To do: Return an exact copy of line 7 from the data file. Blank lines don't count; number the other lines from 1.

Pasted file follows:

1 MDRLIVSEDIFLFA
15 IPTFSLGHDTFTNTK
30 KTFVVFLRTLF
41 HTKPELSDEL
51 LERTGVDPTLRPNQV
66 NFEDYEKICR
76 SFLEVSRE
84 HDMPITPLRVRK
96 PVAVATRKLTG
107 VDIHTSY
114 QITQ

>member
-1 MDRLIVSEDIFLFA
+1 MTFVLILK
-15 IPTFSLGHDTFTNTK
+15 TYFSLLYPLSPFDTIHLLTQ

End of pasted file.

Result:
76 SFLEVSRE